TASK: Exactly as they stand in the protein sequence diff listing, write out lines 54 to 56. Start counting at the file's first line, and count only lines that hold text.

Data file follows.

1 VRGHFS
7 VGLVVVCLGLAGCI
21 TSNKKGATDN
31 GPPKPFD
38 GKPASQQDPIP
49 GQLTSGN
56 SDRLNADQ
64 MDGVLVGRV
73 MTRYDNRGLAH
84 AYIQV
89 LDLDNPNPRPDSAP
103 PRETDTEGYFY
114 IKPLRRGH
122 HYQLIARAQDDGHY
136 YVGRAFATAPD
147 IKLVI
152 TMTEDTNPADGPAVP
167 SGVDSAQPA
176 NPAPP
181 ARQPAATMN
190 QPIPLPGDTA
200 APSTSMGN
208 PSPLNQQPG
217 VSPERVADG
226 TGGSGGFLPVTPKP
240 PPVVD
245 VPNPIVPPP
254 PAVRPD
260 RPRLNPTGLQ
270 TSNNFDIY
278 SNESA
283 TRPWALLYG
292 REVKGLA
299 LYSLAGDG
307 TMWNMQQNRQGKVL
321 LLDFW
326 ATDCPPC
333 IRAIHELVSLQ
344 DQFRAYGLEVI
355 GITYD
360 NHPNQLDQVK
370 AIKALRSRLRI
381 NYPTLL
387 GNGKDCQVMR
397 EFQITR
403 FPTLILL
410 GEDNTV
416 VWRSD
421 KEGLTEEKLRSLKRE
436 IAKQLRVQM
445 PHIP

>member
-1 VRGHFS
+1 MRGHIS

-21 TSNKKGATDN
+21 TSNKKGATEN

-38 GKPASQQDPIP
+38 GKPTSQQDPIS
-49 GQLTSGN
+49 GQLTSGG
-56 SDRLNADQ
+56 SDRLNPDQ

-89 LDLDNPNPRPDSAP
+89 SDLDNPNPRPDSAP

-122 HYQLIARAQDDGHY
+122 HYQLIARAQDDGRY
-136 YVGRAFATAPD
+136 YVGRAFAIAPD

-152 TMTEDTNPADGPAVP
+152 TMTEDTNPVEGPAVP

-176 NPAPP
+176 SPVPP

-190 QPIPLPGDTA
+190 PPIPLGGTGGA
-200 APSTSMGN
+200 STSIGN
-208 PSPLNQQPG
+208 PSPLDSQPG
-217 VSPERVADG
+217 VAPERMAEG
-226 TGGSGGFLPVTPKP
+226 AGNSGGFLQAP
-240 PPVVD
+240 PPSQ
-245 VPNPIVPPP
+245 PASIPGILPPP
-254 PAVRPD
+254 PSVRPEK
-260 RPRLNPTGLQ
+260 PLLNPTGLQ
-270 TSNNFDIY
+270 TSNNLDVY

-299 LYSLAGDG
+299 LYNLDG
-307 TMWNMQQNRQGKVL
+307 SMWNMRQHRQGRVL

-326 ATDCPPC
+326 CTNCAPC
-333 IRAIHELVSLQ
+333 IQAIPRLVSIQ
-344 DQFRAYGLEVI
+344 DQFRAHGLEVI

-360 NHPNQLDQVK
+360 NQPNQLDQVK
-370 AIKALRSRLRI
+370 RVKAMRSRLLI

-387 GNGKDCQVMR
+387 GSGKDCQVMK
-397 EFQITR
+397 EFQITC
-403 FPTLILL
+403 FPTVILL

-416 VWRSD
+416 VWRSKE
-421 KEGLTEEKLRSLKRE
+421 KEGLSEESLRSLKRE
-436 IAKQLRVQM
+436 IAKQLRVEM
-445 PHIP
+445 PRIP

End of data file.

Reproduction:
+1 MRGHIS

-21 TSNKKGATDN
+21 TSNKKGATEN